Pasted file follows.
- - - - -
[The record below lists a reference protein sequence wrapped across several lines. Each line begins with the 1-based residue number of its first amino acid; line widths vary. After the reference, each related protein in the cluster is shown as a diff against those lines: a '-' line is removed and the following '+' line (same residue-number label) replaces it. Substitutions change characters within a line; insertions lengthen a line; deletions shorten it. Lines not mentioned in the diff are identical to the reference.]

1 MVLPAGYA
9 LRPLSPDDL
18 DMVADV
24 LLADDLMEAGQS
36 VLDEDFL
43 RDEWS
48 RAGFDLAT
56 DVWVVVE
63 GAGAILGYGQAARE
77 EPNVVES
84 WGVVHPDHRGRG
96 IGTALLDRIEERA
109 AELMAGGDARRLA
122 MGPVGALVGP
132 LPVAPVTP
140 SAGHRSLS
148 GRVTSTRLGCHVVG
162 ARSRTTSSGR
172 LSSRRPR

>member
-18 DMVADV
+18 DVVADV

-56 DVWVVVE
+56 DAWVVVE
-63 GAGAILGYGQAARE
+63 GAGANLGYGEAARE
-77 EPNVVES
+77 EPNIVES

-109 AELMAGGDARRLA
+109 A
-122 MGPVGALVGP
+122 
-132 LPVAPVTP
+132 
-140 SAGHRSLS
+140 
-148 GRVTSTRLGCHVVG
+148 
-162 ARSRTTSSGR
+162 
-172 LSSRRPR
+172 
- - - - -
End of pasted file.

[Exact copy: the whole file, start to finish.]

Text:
[The record below lists a reference protein sequence wrapped across several lines. Each line begins with the 1-based residue number of its first amino acid; line widths vary. After the reference, each related protein in the cluster is shown as a diff against those lines: a '-' line is removed and the following '+' line (same residue-number label) replaces it. Substitutions change characters within a line; insertions lengthen a line; deletions shorten it. Lines not mentioned in the diff are identical to the reference.]

1 MVLPAGYA
9 LRPLSPDDL
18 DMVADV
24 LLADDLMEAGQS
36 VLDEDFL
43 RDEWS
48 RAGFDLAT
56 DVWVVVE
63 GAGAILGYGQAARE
77 EPNVVES
84 WGVVHPDHRGRG
96 IGTALLDRIEERA
109 AELMAGGDARRLA
122 MGPVGALVGP
132 LPVAPVTP
140 SAGHRSLS
148 GRVTSTRLGCHVVG
162 ARSRTTSSGR
172 LSSRRPR

>member
-18 DMVADV
+18 DVVADV

-56 DVWVVVE
+56 DAWVVVE
-63 GAGAILGYGQAARE
+63 GAGANLGYGEAARE
-77 EPNVVES
+77 EPNIVES

-109 AELMAGGDARRLA
+109 A
-122 MGPVGALVGP
+122 
-132 LPVAPVTP
+132 
-140 SAGHRSLS
+140 
-148 GRVTSTRLGCHVVG
+148 
-162 ARSRTTSSGR
+162 
-172 LSSRRPR
+172 